*Stairman tip: Go to center of any length of rail in your house, use side of your fist, and give the rail a little "whack". Do you hear lots of rattles? If you do, that means some if not all of your balusters are loose, either at top, because they weren't nailed correctly, or at bottom, where they weren't fastened correctly, or suffered a blow of some sort to make them loose. The more they loosen, increases the chances that other areas of your rail will loosen also, and maybe result in a break at weak points of the rail. So, be sure to call your local neighborhood Stair and Rail expert, and schedule an appointment.
Call Ron today at 215-694-5046
to schedule your free consultation.

Sunday, April 19, 2009

How to impress your friends with your new Philadelphia-area stair and rail

How To Impress Your Friends And Make Your Neighbors Jealous (and get your wife to look at you like she used to) In 13 EZ Steps. Or, better yet....How to Treat Your Stair And Rail Contractor

Step 1. Contact your friendly neighborhood stair and rail expert (we'll call him Ron) @215-694-5046 or to make an appointment for your free consultation.

Step 2. Enjoy free, informative, consultation with your local stair and rail expert and learn all the things you always wanted to know about your stair and rail, but were too scared to ask.

Step 3. Eagerly anticipate receiving your clear, concise, fair-priced proposal, within 1-3 business days.

Step 4. Slowly smile from ear to ear as you carefully examine and re-examine the proposal and realize all that you're getting for such a good price.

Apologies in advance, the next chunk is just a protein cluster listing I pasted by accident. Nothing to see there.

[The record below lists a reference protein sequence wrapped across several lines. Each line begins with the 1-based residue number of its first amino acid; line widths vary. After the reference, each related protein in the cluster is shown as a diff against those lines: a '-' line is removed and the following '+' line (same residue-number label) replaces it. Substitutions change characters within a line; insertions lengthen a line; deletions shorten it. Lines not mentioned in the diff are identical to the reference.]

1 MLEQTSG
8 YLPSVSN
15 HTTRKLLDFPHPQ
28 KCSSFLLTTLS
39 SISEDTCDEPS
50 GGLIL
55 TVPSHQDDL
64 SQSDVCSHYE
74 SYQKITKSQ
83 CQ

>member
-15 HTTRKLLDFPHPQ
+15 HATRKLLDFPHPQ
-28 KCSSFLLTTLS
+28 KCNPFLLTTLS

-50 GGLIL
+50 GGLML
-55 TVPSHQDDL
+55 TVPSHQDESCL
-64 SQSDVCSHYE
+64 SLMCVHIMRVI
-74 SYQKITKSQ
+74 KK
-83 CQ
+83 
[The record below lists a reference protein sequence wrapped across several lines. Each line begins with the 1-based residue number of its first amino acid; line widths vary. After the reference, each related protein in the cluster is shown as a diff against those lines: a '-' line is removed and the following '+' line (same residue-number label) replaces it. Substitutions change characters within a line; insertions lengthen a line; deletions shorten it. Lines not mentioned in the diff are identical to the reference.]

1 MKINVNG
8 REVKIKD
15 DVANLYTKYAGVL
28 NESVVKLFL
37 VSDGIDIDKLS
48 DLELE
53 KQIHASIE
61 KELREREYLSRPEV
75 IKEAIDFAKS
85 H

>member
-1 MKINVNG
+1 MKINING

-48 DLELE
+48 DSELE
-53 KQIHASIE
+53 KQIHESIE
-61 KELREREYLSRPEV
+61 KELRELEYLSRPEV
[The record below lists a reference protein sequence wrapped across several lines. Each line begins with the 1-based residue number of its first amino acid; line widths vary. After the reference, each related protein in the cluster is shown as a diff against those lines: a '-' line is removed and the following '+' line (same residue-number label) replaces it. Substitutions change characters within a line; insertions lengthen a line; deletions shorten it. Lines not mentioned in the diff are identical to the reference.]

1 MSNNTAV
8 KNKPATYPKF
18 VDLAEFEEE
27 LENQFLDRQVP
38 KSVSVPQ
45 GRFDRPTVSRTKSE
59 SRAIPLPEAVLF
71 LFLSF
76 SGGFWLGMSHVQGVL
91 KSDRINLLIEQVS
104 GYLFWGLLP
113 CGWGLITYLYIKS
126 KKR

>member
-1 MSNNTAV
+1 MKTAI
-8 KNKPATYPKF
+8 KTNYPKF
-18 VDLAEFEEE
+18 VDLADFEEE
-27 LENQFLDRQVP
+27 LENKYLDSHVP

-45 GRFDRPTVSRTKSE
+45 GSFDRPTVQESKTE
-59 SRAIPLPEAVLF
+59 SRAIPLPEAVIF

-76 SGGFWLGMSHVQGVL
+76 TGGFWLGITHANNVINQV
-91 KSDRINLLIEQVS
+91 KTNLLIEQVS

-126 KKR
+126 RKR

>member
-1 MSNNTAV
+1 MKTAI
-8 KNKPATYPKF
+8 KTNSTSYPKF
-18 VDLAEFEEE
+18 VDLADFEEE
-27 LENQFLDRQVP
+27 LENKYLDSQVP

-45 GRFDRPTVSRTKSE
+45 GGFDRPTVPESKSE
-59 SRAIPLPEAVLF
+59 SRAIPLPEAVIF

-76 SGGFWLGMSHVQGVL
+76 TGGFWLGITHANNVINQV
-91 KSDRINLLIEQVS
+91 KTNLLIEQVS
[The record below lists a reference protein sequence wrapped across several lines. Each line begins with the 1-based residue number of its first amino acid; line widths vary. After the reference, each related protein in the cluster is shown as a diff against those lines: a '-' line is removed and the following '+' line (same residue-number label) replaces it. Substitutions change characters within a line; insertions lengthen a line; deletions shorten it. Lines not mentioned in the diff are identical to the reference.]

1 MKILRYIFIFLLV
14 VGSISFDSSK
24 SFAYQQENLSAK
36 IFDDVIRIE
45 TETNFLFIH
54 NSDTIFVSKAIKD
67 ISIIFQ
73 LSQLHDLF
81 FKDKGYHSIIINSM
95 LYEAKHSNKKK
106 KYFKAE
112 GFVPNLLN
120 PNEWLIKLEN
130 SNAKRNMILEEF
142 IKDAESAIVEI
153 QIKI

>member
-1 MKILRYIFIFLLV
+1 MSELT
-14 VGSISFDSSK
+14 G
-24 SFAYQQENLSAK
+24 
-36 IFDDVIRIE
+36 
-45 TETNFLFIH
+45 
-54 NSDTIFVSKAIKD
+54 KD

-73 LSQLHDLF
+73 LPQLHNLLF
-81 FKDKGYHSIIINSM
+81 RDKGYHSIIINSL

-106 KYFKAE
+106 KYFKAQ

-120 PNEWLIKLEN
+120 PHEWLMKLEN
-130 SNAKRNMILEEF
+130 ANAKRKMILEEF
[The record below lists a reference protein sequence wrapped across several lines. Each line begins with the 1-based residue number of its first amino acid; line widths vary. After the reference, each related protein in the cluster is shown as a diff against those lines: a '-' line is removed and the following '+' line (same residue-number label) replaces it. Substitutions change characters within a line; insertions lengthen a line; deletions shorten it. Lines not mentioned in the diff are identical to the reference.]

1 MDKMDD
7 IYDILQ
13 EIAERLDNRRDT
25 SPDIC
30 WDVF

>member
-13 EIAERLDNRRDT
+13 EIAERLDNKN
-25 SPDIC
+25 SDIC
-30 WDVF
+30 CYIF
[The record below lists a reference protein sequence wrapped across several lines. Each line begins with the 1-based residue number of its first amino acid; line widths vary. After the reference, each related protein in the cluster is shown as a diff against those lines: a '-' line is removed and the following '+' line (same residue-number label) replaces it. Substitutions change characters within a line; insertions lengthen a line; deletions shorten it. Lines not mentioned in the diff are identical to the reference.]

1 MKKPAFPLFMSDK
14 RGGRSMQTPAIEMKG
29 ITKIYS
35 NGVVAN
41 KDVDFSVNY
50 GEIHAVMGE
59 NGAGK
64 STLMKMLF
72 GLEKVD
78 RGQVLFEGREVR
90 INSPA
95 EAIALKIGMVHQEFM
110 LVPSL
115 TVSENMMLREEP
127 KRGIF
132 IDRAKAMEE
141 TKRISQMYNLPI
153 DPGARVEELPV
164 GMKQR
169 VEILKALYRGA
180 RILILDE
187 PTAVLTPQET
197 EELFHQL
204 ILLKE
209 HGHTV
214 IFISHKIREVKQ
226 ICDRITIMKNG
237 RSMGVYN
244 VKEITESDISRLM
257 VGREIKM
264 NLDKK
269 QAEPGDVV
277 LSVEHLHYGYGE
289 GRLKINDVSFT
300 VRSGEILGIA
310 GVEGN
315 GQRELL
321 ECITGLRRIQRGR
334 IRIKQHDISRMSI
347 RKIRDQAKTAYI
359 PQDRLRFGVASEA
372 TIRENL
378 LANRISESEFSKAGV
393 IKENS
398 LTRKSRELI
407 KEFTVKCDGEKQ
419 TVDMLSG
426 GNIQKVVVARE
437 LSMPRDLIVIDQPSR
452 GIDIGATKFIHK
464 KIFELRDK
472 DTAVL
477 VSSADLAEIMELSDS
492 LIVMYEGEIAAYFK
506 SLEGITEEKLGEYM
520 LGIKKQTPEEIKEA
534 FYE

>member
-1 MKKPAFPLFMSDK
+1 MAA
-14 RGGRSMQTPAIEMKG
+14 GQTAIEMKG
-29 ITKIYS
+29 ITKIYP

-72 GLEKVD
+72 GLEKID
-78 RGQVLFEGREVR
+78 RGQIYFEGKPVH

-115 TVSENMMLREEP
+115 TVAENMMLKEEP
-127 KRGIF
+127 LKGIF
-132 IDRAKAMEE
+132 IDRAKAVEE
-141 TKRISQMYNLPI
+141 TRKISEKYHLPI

Step 5. Show your wife proposal. Be cool about it though. Ask her what she thinks. She likes it too? That's great! (I knew she'd like it.)

Step 6. Dial your special hotline # 215-694-5046 and say something like, "Hey Ron, we just got your proposal, and, uh, it looks good to us, so I guess I'll sign this right away and send your deposit with it first thing tomorrow morning, and we'll wait on your call to let us know when you have a definite install date.

Step 7. Bask in the glow of your wifes' sudden enjoyment of your company. (and the rail isn't even started yet) (I think she digs seriously I do)

Step 8. Accept Ron's call days later to confirm/schedule install date.

Step 9. Watch with awe and amazement the master at work, as he transforms your former funky foyer into a fabulous, fantastic foyer.

Step 10. Heap praise and encouragement upon your new, favorite contractor.

Step 11. Thank him over and over again as you give him the final payment (with a bonus totally optional) (and try to stop grinning so much.)